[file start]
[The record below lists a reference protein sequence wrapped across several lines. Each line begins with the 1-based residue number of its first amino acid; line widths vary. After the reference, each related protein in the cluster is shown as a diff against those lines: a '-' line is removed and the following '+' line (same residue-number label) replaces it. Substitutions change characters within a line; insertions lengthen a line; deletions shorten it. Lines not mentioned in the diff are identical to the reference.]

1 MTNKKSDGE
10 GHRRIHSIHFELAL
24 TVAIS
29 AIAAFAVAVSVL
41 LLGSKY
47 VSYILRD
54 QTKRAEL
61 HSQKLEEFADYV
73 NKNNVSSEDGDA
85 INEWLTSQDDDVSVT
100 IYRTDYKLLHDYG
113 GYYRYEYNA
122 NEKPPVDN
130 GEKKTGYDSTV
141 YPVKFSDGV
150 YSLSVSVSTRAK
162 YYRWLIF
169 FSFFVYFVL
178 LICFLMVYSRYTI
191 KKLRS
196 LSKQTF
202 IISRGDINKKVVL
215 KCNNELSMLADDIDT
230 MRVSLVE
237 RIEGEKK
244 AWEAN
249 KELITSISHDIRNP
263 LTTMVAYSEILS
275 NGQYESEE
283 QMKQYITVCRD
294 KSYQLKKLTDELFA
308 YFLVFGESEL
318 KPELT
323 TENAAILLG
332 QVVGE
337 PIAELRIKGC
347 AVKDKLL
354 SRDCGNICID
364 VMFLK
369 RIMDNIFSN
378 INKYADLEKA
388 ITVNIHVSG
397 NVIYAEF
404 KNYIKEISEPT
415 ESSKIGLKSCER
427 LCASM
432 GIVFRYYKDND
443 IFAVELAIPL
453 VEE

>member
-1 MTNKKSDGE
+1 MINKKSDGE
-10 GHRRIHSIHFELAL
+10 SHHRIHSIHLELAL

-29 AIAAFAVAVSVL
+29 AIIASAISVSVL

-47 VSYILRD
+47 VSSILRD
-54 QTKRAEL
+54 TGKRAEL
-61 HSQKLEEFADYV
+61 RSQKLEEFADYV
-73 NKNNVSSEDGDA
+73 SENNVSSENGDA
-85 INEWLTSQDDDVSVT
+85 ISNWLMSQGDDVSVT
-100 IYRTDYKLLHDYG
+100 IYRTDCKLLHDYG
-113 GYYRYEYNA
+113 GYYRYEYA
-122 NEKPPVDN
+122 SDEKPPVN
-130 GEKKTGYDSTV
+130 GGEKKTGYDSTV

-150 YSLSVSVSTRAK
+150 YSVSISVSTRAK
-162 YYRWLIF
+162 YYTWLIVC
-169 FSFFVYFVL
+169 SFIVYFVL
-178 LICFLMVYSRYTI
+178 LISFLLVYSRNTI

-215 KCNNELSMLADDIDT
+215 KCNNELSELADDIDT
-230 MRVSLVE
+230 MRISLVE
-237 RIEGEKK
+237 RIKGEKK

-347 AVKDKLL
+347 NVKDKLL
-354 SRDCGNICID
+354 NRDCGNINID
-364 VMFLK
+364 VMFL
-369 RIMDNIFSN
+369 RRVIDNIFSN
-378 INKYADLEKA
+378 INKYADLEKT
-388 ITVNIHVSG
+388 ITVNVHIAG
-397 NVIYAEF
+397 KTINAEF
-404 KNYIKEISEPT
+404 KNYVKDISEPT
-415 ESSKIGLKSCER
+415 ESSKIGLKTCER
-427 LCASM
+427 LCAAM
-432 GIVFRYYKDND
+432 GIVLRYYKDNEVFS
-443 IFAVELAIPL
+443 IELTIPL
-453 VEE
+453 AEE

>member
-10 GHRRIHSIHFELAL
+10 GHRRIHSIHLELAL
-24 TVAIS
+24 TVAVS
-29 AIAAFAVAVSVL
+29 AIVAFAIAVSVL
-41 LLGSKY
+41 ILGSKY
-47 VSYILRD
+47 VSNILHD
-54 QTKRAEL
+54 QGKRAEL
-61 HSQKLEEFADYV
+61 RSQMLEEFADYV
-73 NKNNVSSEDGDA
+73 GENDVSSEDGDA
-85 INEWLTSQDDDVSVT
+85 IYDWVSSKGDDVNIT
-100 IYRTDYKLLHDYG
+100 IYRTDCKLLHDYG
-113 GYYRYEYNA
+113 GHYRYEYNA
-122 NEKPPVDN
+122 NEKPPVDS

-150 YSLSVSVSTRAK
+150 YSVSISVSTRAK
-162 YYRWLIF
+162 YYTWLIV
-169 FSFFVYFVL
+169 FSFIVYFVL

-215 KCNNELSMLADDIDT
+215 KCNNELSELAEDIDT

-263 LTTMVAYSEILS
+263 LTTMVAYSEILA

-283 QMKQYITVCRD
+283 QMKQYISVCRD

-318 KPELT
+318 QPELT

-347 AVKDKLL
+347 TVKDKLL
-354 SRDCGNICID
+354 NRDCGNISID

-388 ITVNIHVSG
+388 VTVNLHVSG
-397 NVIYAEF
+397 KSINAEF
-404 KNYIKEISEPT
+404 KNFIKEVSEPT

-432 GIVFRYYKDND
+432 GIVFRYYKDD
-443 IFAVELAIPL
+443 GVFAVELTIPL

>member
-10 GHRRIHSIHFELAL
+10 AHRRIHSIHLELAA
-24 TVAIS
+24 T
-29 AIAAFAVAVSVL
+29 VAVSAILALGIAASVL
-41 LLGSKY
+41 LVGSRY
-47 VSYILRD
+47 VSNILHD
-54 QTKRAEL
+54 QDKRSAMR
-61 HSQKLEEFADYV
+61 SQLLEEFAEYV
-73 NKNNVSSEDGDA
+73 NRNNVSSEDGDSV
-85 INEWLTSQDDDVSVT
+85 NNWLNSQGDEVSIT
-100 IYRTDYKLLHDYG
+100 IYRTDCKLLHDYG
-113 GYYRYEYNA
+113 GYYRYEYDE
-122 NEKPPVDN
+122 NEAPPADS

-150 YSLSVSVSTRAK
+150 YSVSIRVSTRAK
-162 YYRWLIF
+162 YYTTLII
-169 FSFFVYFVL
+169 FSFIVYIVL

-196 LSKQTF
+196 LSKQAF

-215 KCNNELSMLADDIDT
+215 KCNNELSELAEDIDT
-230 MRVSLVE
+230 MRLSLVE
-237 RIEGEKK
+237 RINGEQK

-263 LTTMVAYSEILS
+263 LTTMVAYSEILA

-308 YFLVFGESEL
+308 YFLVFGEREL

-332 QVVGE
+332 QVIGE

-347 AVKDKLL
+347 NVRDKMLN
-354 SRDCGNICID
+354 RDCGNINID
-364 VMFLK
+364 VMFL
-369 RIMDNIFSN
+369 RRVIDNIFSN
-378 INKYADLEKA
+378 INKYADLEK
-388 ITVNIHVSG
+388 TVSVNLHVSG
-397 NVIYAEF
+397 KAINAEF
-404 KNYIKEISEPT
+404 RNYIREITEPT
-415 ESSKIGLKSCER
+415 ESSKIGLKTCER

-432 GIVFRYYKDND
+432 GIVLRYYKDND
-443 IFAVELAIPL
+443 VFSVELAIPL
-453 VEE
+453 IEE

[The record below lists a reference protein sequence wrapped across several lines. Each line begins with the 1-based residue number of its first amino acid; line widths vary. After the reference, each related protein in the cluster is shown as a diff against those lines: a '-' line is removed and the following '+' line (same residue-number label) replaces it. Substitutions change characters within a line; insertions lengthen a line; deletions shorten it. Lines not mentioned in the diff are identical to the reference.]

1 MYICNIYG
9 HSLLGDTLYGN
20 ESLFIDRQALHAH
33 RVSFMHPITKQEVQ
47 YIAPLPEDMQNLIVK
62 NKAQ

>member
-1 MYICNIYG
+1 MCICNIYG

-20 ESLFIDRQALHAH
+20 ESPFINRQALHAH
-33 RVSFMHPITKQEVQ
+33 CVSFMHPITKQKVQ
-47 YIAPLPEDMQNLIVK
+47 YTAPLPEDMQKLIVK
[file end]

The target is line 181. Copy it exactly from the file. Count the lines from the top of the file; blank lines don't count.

+54 QDKRSAMR